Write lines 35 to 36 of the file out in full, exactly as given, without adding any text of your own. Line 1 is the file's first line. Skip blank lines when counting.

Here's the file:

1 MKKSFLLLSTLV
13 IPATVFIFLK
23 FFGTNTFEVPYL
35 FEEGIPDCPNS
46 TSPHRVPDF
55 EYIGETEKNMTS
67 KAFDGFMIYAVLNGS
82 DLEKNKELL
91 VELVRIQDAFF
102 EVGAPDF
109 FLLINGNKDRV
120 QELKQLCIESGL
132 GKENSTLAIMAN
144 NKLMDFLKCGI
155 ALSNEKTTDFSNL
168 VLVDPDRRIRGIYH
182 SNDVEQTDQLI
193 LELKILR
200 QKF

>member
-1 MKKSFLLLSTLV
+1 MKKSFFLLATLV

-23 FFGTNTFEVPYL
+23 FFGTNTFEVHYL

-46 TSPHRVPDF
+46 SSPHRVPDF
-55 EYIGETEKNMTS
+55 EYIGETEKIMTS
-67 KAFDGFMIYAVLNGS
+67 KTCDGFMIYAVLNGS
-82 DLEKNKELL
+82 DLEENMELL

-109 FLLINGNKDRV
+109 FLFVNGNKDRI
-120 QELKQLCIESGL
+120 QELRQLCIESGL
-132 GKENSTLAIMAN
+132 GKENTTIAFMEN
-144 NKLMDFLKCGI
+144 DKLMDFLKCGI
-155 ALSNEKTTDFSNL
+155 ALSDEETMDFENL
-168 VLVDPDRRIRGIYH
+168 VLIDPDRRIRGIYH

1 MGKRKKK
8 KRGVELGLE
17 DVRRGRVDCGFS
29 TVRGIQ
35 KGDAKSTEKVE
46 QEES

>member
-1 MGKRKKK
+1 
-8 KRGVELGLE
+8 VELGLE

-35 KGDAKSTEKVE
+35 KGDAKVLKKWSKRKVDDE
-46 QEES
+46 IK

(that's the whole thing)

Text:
-120 QELKQLCIESGL
+120 QELRQLCIESGL